While often attributed to Jack Welch, my tagline for the ‘Leadership and Management’ part of my blog – “Leaders do the right things; Managers do things right” – actually comes from leadership pioneer Warren Bennis. In many respects, my investigations here stand on his shoulders. Despite the breadth of my source material for various entries, I only recently read the seminal work, On Becoming a Leader, where he coined that phrase.

I appreciated and applauded was his own powerful testimonial for embracing failure (the other subject of my blog). He has a sub-chapter on ‘Learning from Adversity’ as welll as ‘Reflection and Resolution.’ He offered up so much good material that I am going to explore them separately in my subsequent entries. One of his core messages is that for him ‘embracing’ failure means dwelling on it, reflecting on it and thoroughly examining it. It is only after this sort of consideration can the fruits of failure be harvested.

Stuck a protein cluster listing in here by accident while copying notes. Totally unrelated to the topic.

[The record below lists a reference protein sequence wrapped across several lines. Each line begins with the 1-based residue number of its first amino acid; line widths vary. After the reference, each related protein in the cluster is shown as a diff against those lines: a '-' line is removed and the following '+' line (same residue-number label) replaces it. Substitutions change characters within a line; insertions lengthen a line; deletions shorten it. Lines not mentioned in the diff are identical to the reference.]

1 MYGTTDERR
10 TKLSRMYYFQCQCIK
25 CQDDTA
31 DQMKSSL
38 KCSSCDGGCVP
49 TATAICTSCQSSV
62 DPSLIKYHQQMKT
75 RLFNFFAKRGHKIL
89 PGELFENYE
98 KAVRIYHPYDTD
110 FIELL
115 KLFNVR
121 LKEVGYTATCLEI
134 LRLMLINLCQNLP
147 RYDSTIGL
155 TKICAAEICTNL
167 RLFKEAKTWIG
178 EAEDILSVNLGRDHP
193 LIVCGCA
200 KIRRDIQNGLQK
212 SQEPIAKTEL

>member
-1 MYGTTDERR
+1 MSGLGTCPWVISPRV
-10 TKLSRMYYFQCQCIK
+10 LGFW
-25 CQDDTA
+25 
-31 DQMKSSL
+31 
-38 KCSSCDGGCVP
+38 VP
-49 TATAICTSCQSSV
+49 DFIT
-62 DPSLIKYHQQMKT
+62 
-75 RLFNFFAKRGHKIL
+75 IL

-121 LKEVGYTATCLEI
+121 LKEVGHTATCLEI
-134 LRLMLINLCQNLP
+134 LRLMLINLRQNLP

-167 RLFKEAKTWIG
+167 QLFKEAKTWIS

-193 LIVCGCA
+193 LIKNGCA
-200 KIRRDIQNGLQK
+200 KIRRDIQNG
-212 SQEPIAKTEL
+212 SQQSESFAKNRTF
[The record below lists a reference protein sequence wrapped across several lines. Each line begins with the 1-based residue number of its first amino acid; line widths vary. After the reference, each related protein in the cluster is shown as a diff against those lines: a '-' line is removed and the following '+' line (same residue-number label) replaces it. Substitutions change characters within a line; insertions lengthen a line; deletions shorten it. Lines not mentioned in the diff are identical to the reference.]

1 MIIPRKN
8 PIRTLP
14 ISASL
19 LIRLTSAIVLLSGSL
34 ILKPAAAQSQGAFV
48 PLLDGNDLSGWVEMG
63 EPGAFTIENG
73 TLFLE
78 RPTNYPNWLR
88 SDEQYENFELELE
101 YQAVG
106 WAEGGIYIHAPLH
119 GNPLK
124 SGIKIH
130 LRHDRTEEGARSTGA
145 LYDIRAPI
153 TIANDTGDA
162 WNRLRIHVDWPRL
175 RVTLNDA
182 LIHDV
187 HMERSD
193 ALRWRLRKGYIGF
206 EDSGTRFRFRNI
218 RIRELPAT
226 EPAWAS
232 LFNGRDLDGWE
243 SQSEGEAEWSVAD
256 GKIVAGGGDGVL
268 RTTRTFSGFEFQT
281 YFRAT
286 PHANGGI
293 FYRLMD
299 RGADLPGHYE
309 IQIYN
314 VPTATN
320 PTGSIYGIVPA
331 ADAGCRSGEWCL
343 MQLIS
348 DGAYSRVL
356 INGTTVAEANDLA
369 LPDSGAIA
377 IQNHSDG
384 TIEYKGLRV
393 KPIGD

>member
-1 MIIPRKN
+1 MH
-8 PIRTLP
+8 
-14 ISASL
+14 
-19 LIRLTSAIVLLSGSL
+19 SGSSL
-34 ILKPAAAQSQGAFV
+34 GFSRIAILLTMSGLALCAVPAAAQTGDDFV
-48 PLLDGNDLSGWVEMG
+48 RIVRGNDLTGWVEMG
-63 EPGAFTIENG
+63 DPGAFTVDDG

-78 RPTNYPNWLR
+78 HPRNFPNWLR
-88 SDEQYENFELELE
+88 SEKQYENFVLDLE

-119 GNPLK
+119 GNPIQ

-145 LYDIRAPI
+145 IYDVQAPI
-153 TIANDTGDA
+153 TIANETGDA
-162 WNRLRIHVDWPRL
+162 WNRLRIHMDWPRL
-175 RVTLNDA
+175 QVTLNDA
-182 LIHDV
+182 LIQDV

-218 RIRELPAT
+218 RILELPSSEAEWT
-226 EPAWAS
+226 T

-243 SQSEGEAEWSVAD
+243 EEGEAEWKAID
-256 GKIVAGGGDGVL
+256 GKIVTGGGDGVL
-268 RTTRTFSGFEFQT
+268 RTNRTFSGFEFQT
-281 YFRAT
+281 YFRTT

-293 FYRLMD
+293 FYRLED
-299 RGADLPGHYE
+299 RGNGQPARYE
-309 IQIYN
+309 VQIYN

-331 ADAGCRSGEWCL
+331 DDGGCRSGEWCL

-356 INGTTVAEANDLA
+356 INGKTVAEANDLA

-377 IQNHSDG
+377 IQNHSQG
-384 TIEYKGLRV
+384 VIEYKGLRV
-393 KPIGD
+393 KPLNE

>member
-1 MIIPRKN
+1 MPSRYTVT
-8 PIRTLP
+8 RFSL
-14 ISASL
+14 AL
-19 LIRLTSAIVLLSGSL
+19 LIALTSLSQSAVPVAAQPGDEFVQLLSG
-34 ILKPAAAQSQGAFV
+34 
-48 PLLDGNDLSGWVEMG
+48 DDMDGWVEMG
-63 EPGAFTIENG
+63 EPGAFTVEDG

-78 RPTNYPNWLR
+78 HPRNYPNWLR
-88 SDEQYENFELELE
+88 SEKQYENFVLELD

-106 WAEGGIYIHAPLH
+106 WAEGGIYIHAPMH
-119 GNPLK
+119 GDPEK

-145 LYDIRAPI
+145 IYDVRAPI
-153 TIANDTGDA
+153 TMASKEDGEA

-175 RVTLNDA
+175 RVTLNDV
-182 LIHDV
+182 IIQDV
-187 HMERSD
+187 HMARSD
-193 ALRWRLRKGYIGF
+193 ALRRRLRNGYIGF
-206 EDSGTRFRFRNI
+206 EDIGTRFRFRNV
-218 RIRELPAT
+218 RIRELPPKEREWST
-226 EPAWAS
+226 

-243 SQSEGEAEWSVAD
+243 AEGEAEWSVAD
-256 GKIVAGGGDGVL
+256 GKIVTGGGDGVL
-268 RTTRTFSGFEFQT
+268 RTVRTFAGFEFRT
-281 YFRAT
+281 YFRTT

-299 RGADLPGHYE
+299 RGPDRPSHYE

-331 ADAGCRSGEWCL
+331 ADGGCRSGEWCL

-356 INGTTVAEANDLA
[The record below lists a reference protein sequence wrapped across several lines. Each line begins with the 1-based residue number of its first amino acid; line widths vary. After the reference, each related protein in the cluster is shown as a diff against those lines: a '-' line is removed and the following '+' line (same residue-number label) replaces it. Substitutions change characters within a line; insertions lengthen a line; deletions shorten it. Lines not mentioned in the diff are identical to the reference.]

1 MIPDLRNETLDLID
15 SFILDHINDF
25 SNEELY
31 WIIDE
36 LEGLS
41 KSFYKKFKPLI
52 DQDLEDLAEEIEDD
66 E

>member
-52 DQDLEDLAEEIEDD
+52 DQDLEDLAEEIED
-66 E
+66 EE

Bennis addresses the age old question of whether Leadership can be taught with a deft and insightful response. Leadership cannot be ‘taught’ in a classroom sense, but it can be ‘developed’ or perhaps more accurately ‘realized’. One of the most critical catalysts is embracing life’s rich experiences especially the adversities.

Other big areas that he explores and holds up as crucial to leadership is ‘context’ and ‘expressing oneself’. With his focus on ‘experience’ and ‘expression’ and ‘impulse’, he very often injects an undertone of Zen into his perspectives.

Despite my eager anticipation to explore the richer substance behind his pithy phrase, I must confess I am of two minds on the book. Bennis likes lists, but I often found them to lack structure or coherence. He lists phases of leadership development (borrowing from Erik Erikson), he lists attributes and he rattles off a catalogue of loosely bound quotes.  Despite adopting one of his Leader/Manager distinctions as my tagline, I disagree strongly with virtually all of his other distinctions between the two (the subject of the next entry).  Nonetheless, his book stands as compelling read to any student of Leadership with great examples and an inspiring tone.
Warren Bennis book

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